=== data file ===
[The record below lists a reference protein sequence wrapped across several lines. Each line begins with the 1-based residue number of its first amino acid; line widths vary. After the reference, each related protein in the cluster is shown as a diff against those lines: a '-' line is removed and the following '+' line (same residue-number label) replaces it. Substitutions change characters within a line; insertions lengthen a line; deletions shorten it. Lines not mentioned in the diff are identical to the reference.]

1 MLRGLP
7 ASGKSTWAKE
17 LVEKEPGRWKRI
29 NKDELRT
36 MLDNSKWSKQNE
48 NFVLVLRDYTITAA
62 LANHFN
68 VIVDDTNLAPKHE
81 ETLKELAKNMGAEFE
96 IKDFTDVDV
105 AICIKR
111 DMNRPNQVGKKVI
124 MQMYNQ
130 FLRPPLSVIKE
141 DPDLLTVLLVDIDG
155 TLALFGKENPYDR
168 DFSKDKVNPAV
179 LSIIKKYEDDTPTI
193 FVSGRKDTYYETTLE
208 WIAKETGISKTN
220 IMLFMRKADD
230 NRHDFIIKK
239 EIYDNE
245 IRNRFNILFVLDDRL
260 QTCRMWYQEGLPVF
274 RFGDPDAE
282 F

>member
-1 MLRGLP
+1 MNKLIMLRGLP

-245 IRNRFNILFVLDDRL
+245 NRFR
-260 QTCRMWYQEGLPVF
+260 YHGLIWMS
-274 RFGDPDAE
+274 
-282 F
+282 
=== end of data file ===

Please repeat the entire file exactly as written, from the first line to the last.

[The record below lists a reference protein sequence wrapped across several lines. Each line begins with the 1-based residue number of its first amino acid; line widths vary. After the reference, each related protein in the cluster is shown as a diff against those lines: a '-' line is removed and the following '+' line (same residue-number label) replaces it. Substitutions change characters within a line; insertions lengthen a line; deletions shorten it. Lines not mentioned in the diff are identical to the reference.]

1 MLRGLP
7 ASGKSTWAKE
17 LVEKEPGRWKRI
29 NKDELRT
36 MLDNSKWSKQNE
48 NFVLVLRDYTITAA
62 LANHFN
68 VIVDDTNLAPKHE
81 ETLKELAKNMGAEFE
96 IKDFTDVDV
105 AICIKR
111 DMNRPNQVGKKVI
124 MQMYNQ
130 FLRPPLSVIKE
141 DPDLLTVLLVDIDG
155 TLALFGKENPYDR
168 DFSKDKVNPAV
179 LSIIKKYEDDTPTI
193 FVSGRKDTYYETTLE
208 WIAKETGISKTN
220 IMLFMRKADD
230 NRHDFIIKK
239 EIYDNE
245 IRNRFNILFVLDDRL
260 QTCRMWYQEGLPVF
274 RFGDPDAE
282 F

>member
-1 MLRGLP
+1 MNKLIMLRGLP

-245 IRNRFNILFVLDDRL
+245 NRFR
-260 QTCRMWYQEGLPVF
+260 YHGLIWMS
-274 RFGDPDAE
+274 
-282 F
+282 